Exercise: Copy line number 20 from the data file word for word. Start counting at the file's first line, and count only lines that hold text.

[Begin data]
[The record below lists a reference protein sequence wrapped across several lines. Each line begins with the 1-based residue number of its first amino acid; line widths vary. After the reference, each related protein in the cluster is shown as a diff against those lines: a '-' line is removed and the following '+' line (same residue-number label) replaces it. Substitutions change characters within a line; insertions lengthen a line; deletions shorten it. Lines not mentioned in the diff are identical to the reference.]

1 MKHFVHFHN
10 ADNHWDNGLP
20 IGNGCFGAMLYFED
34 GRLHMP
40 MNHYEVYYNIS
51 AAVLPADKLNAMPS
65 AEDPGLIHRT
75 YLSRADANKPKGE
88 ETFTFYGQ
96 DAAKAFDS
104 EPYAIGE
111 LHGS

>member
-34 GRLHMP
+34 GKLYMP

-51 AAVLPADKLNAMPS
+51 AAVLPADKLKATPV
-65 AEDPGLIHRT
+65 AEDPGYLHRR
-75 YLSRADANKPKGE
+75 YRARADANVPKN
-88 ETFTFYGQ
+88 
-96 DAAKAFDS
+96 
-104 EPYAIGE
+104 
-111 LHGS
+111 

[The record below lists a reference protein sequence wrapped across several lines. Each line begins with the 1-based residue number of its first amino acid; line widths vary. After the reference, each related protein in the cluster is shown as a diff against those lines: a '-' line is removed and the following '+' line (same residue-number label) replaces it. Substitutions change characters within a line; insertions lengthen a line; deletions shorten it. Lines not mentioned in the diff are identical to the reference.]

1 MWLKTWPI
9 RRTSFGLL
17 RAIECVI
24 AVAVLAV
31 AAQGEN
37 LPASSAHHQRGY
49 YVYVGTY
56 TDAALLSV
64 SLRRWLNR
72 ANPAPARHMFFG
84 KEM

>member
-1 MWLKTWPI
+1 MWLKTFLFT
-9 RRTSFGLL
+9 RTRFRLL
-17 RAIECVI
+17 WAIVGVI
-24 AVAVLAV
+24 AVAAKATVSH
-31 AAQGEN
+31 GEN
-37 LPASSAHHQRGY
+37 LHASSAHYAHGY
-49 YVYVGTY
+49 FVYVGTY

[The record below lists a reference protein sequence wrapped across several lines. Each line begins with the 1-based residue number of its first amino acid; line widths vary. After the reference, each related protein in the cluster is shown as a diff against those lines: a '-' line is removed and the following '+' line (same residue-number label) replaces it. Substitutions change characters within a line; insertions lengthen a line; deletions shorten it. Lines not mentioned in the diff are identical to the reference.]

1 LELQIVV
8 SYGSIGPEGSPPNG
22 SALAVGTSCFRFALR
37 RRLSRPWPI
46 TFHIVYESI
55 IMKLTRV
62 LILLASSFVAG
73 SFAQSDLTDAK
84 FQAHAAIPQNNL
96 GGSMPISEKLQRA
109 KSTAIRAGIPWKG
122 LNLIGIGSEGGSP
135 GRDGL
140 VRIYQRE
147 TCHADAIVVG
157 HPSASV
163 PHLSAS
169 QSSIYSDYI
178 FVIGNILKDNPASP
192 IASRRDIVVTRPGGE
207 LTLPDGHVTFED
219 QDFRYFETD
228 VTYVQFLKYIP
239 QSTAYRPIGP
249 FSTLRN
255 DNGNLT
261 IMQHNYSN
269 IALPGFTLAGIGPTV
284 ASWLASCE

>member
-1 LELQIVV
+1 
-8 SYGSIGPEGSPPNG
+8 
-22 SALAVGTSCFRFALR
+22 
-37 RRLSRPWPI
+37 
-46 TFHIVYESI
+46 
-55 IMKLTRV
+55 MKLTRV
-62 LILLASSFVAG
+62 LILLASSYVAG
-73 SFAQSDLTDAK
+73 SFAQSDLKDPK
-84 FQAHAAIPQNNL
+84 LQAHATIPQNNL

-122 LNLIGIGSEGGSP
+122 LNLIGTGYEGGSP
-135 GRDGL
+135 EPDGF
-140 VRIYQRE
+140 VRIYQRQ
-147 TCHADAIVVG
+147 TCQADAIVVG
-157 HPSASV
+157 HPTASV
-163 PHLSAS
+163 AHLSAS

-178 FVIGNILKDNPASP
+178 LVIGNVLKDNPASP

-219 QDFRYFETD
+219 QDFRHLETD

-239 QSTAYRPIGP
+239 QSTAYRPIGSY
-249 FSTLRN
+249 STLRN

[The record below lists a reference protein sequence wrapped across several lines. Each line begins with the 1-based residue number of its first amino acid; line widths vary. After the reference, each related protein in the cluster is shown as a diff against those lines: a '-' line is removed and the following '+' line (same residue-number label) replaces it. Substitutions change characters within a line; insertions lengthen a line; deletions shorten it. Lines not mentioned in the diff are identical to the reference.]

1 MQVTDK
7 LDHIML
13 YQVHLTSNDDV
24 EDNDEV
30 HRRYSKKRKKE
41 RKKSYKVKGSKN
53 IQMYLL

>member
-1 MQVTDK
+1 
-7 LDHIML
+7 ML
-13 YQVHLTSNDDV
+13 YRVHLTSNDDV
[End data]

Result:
+65 AEDPGYLHRR